Why is brand experience crucial to business success?

Andrew Stothert, CEO of Brand Vista, argues it’s time to think beyond customer service and look at how customers experience our brands

Many years ago the head of Amazon said: “A brand is what people say about you when you are not in the room”. For me, he really nailed the issue of how we should all think about our brands.

So if you, as I do, believe that a brand is an outcome of many interactions between our customers and our business then what people will talk about, either positively or negatively, is the outcome of interacting with our business through all the touchpoints we create – digital, sales, marketing, finance, IT, operations etc.

Therefore it seems to me, after more than 20 years delivering customer experience alignment, that the experience delivered to the customer is business critical no matter what sector you trade in.

We need to think beyond customer service

Furthermore, I would suggest we think beyond customer service and focus on the holistic concept of brand or customer experience, as it must encompass all of the people and activities of our business.

This presents us with a comprehensive opportunity to build a cross-functional, inter-departmental process in which we can identify, envision, map and manage the whole customer experience in order to consistently deliver the brand promises we make.

I have always found Carl Jung’s statement: “A person is defined by what they do and not by what they say they are going to do” to be a great encapsulation of the issue we all face – actions speak louder than words.

The other thought I keep close to me when supporting our customers is that we all have a customer experience, whether we like it or not. The choice we need to make is whether we manage it or not.

If we choose to manage it, where do we start?

A good starting point is in the shoes of your customers.

Imagine you have sold your services or product to my company, I will interact with many of your departments that apparently come under the same brand that has been sold to me, but will my experience be seamless and elegant? More to the point, will it truly represent the brand you are trying to deliver?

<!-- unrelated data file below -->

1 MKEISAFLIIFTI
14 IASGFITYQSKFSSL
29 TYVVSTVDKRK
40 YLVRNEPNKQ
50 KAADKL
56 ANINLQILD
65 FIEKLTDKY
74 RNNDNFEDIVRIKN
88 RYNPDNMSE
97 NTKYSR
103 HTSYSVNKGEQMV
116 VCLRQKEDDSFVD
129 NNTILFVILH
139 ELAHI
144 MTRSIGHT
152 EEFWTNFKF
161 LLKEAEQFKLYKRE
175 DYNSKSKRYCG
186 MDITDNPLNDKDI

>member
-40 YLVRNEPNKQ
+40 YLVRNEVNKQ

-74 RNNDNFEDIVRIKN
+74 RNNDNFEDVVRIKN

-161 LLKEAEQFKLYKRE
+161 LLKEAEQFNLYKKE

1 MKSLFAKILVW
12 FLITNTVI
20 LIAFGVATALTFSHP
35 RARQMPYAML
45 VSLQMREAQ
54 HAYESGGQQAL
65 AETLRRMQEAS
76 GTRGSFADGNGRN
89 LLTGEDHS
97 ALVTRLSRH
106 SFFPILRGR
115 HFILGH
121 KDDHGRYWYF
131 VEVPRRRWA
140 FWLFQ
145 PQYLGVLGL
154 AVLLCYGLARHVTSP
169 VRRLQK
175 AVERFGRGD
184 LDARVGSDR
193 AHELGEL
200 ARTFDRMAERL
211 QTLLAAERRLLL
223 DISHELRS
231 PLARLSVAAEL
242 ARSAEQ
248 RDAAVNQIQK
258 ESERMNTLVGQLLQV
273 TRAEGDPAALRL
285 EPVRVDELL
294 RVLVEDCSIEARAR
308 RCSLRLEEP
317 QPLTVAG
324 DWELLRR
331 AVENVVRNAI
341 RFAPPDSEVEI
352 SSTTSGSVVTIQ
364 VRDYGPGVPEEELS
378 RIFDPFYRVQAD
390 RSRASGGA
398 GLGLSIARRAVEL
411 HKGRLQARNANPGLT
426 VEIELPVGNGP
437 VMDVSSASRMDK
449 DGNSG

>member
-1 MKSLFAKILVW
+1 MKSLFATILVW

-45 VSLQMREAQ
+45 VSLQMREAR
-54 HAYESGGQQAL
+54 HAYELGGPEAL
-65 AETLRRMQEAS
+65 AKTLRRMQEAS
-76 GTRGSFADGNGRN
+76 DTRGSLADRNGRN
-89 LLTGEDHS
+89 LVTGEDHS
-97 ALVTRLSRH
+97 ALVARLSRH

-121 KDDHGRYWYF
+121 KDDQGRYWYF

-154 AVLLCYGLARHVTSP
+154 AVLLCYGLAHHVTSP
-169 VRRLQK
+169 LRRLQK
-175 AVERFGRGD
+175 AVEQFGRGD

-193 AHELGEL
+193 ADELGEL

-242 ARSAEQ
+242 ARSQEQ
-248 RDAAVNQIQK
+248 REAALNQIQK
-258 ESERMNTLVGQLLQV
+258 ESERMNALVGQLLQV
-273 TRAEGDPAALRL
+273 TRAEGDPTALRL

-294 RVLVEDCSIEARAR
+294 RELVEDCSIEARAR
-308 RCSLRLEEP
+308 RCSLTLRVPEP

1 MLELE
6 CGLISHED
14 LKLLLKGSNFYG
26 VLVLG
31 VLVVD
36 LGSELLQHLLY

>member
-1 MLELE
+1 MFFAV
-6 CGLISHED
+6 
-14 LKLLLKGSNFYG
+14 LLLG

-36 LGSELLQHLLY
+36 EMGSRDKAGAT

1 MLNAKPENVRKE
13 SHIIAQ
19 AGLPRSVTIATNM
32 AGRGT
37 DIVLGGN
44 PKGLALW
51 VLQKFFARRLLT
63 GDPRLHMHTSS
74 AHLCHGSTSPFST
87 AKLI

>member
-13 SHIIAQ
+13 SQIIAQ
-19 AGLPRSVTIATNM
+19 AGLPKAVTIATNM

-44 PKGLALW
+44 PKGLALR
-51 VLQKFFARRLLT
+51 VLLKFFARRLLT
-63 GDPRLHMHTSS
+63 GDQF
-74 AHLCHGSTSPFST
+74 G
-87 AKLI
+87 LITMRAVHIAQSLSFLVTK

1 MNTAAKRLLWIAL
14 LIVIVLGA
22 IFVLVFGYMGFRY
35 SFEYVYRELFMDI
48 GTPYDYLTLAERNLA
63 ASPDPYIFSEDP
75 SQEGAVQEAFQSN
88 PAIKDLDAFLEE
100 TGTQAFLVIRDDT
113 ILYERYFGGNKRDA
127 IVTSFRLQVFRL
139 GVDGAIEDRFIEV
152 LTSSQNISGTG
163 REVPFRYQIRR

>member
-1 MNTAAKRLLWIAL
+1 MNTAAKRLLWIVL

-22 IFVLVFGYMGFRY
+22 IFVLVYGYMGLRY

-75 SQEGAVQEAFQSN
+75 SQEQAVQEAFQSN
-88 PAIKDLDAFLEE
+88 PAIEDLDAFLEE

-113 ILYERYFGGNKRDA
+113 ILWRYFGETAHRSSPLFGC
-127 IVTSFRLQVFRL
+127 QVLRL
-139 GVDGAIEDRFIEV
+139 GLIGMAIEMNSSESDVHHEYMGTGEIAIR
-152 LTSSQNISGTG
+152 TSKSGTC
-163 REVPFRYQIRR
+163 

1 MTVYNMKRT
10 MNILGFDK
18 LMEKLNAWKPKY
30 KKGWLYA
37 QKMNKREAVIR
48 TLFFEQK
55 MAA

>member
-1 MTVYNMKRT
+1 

Forgive me if I take a negative approach here to make my point, I know none of this stuff will be happening in your business.

I might see a finance team who struggle to get the invoicing sorted because the sales team have given them the wrong data and make this my problem, or a sales team who closed the sale by promising me the world and then disappear as soon as the brand underdelivers.

Inadvertently, we have created potential cohorts of what I like to call CXPOs or the customer experience prevention officers.

The point I am trying to make here is that everyone is a brand builder, or destroyer, in today's interconnected, relationship-based world we all transact in.

So here are three tips that will hopefully help:

1. Bringing teams from across silos to map your customer experiences will have extraordinary impact across the business

Your customers see one business when they transact with you, not a series of departments, so we need to make sure they see one brand when they interact with us.

The best way to deliver this is to bring a team together from across all disciplines of the business and have them map the customer experience. This will help them to see the impacts their actions have on their colleagues as well are your customers.

You will be amazed how often you will see 'light bulb moments' around the team as they see the whole picture for what is often the first time.

2. The best customer experiences are built using deep insights into their real needs and attitudes

We all have to avoid 'making it up' when it comes to building aligned customer experiences. The more empirical insights and evidence we use, the more likely we are to build something special for our customers. Ask your customers to help, they will be delighted to be asked and it communicates you want to listen to them. So it has the added benefit of improving customer relationships.

Using this insight ensures your team hears the voice of the customer and how their actions can directly impact the customer experience.

3. Get the basics right before you try and do anything spectacular

Too many brands plan to deliver spectacular 'magic moments' before they are delivering the basics brilliantly. This can really backfire, because getting the basics right gives you the permission to do the magic stuff, not the other way around. It may surprise you to know that ensuring the experience is delivered consistently at each customer touch point may even be an opportunity to differentiate, as too few companies get their basics right.

The value of your internal brand builders to the brand experience

While these points may seem like common sense to many people, these principles are not being applied rigorously by enough brands. When applied, brands are able to see extremely positive results in how people perceive their brand and also how financial the business becomes.

If you only take two main points away from the article then firstly, remember everyone in your business either builds on or destroys your brand. Your mission is to make sure your business is full of builders. Secondly, remember Jung’s words of wisdom:

“You are defined by what you do, not what you say you are going to do”.